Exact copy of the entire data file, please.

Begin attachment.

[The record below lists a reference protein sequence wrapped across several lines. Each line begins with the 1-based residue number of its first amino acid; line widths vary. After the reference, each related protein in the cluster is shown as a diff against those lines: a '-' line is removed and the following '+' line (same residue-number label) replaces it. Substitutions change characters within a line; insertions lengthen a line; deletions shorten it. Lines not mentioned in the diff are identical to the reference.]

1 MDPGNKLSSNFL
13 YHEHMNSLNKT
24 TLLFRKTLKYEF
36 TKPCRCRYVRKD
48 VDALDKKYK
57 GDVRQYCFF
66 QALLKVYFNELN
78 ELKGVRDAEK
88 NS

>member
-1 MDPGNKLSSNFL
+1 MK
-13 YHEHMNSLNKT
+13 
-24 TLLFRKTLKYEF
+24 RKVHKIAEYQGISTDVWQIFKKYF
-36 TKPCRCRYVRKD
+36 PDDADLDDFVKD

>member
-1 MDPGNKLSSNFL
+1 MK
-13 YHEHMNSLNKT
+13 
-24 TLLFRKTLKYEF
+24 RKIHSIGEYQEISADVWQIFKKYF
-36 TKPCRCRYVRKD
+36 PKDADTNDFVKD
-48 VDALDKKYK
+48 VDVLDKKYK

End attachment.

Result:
[The record below lists a reference protein sequence wrapped across several lines. Each line begins with the 1-based residue number of its first amino acid; line widths vary. After the reference, each related protein in the cluster is shown as a diff against those lines: a '-' line is removed and the following '+' line (same residue-number label) replaces it. Substitutions change characters within a line; insertions lengthen a line; deletions shorten it. Lines not mentioned in the diff are identical to the reference.]

1 MDPGNKLSSNFL
13 YHEHMNSLNKT
24 TLLFRKTLKYEF
36 TKPCRCRYVRKD
48 VDALDKKYK
57 GDVRQYCFF
66 QALLKVYFNELN
78 ELKGVRDAEK
88 NS

>member
-1 MDPGNKLSSNFL
+1 MK
-13 YHEHMNSLNKT
+13 
-24 TLLFRKTLKYEF
+24 RKVHKIAEYQGISTDVWQIFKKYF
-36 TKPCRCRYVRKD
+36 PDDADLDDFVKD

>member
-1 MDPGNKLSSNFL
+1 MK
-13 YHEHMNSLNKT
+13 
-24 TLLFRKTLKYEF
+24 RKIHSIGEYQEISADVWQIFKKYF
-36 TKPCRCRYVRKD
+36 PKDADTNDFVKD
-48 VDALDKKYK
+48 VDVLDKKYK